Newt Gingrich’s Dumbest Idea

by William Yeatman on November 14, 2011

in Blog

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Newt Gingrich, currently campaigning for the GOP Presidential nomination, rightfully regrets appearing in a 2008 advertisement with then-House Speaker Nancy Pelosi, in which they both exhort political leaders to fight global warming (presumably by enacting a cap-and-trade policy that would ration energy use). The ad, which is available here, was produced by a global warming agitprop non-profit founded by former Vice President Al Gore.

According to the Daily Caller’s Jeff Poor, Gingrich last week told a panel on Fox’s “Special Report,” that the ad “is probably the dumbest single thing I’ve done in years.” I agree with him that the ad was a bad idea, but I don’t think it’s the dumbest thing he’s done in years. The dumbest—and also the greediest and most inhumane—of Gingrich’s recent actions is his having shilled for ethanol.

This year, U.S. farmers will divert about 35% of the American corn crop into ethanol production. This boost in demand is great for corn farmers. I should know, as my family has almost 700 acres of excellent farm land in northeastern Arkansas, on which we grow corn and soy. It’s been boom times ever since the Congress enacted Soviet-style ethanol production quota in 2007. Corn prices have remained high, despite a faltering global economy, and the reason is ethanol. While this is great for my father, it stinks for the world’s poor. The American corn crop is the largest in the world, and it sets the global price. Expensive corn here, therefore, means expensive corn everywhere.

It gets worse. By propping up the price of corn, Congressional ethanol policy also pushes up the price of other foodstuffs. Farmers respond to higher corn prices by growing more corn, and less of other crops, which means their price increases, too. The deleterious impact of expensive food on the international market is felt most acutely by the world’s poorest citizens. A recent peer-reviewed study in the Journal of American Physicians and Surgeons by Dr. Indur Goklany calculates that global ethanol production resulted in 192,000 excess deaths in developing countries in 2010.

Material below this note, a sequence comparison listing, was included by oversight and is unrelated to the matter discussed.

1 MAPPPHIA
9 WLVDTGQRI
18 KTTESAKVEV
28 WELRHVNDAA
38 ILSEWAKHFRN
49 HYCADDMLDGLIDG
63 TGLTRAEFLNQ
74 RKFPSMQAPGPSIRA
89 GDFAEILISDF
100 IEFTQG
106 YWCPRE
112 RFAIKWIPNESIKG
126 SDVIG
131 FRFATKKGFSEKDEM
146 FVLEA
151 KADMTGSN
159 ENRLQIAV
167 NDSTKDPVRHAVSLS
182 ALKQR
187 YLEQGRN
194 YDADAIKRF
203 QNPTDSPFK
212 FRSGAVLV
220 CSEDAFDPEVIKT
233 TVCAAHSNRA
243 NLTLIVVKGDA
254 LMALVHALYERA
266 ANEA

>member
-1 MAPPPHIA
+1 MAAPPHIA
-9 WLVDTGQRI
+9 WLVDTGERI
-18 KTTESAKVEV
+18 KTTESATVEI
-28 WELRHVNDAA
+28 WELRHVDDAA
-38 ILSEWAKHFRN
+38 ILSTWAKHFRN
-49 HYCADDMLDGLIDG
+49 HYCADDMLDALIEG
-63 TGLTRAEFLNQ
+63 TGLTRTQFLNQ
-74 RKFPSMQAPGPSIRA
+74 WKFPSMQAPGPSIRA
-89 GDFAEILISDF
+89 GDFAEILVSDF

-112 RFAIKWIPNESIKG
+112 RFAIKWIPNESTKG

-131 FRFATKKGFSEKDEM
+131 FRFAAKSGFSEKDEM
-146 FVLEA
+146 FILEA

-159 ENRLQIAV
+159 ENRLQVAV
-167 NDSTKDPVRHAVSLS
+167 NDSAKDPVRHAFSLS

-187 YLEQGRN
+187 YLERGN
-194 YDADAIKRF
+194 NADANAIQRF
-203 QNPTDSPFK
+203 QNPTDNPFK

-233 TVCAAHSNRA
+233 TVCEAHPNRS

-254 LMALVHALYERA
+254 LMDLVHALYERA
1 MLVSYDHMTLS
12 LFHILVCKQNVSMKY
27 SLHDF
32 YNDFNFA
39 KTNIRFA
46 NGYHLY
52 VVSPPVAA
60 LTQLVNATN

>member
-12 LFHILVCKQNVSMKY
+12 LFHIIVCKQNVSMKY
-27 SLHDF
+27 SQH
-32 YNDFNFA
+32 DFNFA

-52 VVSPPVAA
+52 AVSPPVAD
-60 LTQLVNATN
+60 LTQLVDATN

Ethanol kills, and Gingrich supports subsidies for the industry. In addition to being unethical, ethanol subsidies are also nonsensical. Demand for ethanol is established by law: This year, American consumers must purchase 13 billion gallons or corn-ahol. Why does ethanol merit subsidies, in addition to a mandate that forces people to buy it? Gingrich has a reputation of being a policy wonk, so he must know this. Yet he supports the subsidies. Why? The likely answer was provided by an analysis of Gingrich’s tax returns by the Center for Public Integrity, which showed that his consulting firm received $300,000 from Growth Energy, an ethanol business. The global warming ad was dumb, but shilling for ethanol is dumber.

Sasha November 14, 2011 at 3:37 pm

This is unreal.

Ethanol is not starving the world. I’m surprised the son of a farmer doesn’t have his facts straight on one of the most misunderstood and misrepresented industries today. If you look at the years of past production, you’ll see that corn was being produced at a surplus. Ethanol was a great solution to our excess amount of corn. The farmer FINALLY started being able to farm and make a profit that didn’t come from the government, rural economies started to thrive, we reduced up to 10% of our dependence on foreign oil (you know, the oil we get from countries who like to terrorize the United States), it burned cleaner and costs less than oil. Shall I go on?

Oh, and what about the 40% of the corn crop used in ethanol production that goes back into animal feed? In case you don’t already know, those are called distillers grains. It’s the part of the corn that can’t be converted into ethanol (the protein and fiber) and it’s MUCH healthier for animals to eat.